Considering the drawbacks of current enema formulations, there have been a number of advances on improving formulation properties. Recently, a mucoadhesive hydrogel based on catechol modified-chitosan was shown to improve the efficacy of rectal sulfasalazine (small drug molecule) administration in a mouse model of UC [7]. Compared to oral treatment, rectal hydrogel-mediated sulfasalazine delivery was more therapeutic and induced a lower plasma concentration of a potentially toxic drug by-product. In another recent study, a thermo-sensitive system based on a non-ionic surfactant copolymer consisting of hydrophilic polyethylene glycol and hydrophobic polypropylene glycol blocks was developed for rectal budesonide delivery. This system, which is liquid at room temperature but turns into a viscous gel upon reaching body temperature, demonstrated greater colonic retention [8]. In yet another study, an ‘inflammation-targeting’ hydrogel based on ascorbyl palmitate (AP), an amphiphile that is generally recognized as safe (GRAS) by the United States (U.S.) Food and Drug Administration, was developed by Zhang et al [9]. This system delivered the anti-inflammatory corticosteroid dexamethasone in a targeted manner to the site of inflammation owing to its negative charge interacting with the positively charged proteins accumulated selectively to the sites of inflammation in the colonic mucosa [10,11].
While it is clear that current research activity is attempting to improve enema formulations, this activity is mainly focused on the local delivery of small drug molecules. Effective local delivery of biologics, via rectal administration, would potentially offer safer and more clinically-relevant drug delivery to the sites of inflamed tissue, as well as reduce the therapy costs arising from injections. Although the major challenge associated with rectal administration of biologics—that of poor absorption of macromolecules across the intestinal mucosa [12,13]—remains, significant progress has been made in this field, for example, via the use of permeation enhancers [14,15,16] and nanotechnology [12,17,18].
Hydrogels are potentially useful delivery vessels for rectal administration of biologics as they can be formulated from safe and inexpensive materials. We report here that the AP hydrogel can be formed under a moderate environment that is amenable to incorporation of some biologics, such as antibodies, in the system and displays behaviors suitable for rectal delivery of biologics. Specifically, the hydrogel displayed shear-thinning behavior, sustained release of a model macromolecular drug, and acceptable toxicity to intestinal cells. The present study therefore provides evidence that the AP-based hydrogels have potential for rectal delivery of biologics in IBD.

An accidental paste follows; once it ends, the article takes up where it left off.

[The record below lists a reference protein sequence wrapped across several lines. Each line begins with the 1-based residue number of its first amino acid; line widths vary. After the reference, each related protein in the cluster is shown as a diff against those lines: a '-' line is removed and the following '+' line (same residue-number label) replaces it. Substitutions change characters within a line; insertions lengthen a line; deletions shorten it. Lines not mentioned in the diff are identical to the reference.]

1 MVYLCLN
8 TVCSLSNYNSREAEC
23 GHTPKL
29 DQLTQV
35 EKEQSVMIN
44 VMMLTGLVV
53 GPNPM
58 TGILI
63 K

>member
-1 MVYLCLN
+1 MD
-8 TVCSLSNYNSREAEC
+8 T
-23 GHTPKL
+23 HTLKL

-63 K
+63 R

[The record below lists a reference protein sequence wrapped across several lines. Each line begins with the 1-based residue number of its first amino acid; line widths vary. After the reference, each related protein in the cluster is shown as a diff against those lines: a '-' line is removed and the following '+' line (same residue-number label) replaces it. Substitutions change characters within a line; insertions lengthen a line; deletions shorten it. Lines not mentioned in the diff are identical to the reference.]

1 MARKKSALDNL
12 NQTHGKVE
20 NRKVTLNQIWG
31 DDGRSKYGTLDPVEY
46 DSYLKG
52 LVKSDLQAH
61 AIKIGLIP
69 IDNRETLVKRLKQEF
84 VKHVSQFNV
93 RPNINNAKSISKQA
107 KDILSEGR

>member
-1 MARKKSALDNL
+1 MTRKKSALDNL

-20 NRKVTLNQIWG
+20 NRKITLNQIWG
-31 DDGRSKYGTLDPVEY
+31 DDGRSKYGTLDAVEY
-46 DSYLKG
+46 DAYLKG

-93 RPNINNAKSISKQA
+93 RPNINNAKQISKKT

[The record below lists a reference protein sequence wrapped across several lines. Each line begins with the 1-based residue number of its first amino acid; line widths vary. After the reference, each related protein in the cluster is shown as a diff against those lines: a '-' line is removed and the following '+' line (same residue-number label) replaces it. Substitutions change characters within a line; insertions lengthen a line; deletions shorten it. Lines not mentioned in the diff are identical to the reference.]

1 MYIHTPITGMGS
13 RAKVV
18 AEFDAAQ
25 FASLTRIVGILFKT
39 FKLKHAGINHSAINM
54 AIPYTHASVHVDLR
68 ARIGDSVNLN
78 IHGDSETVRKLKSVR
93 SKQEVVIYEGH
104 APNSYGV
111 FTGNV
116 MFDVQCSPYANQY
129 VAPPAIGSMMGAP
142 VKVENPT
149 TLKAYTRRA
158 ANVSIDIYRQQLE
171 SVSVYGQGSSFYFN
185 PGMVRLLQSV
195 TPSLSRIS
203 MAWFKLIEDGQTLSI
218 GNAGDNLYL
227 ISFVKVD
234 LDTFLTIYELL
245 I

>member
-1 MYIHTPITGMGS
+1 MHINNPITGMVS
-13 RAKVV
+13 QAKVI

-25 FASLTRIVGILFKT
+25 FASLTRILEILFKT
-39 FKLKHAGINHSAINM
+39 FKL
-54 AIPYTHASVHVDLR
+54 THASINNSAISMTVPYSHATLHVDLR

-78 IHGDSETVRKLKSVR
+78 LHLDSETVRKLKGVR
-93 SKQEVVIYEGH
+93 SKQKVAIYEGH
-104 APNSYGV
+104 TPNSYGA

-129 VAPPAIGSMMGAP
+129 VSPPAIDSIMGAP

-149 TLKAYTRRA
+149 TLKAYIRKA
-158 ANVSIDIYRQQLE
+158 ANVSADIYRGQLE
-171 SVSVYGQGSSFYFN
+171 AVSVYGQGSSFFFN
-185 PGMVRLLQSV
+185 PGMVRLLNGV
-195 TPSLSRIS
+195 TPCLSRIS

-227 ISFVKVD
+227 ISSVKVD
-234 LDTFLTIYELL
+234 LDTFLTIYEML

2. Materials and Methods

Fluorescein isothiocyanate (FITC)-dextran of average molecular weight 3000–5000 Da (FD4) and dimethyl sulfoxide (DMSO) were purchased from Sigma-Aldrich (Poole, UK). Ascorbyl palmitate (AP) was provided by LKT Labs (St. Paul, MN, USA). Transwell cell culture inserts were obtained from Corning (New York, NY, USA). Hank’s Balanced Salt Solution (HBSS), trypsin, phosphate-buffered saline (PBS), Dulbecco’s Modified Eagle Medium (DMEM), and Triton X-100 were also purchased from Sigma-Aldrich (Poole, UK). AlamarBlue® cell toxicity agent was obtained from Thermo Fisher Scientific (Waltham, MA, USA).

2.1. Preparation of Hydrogels

AP hydrogel was prepared at 5% and 6% w/v using DMSO and water (1:4). AP was dissolved in DMSO in a glass vial by heating to 40 °C or 50 °C with stirring. Subsequently, water warmed to the same temperature was added dropwise to the AP solution under stirring. The vial was subsequently cooled to room temperature. It must be noted that AP hydrogels were also prepared at 7% and 8% w/v, but these systems displayed very high viscosities, leading to difficulties in mixing in the DMSO and water phase.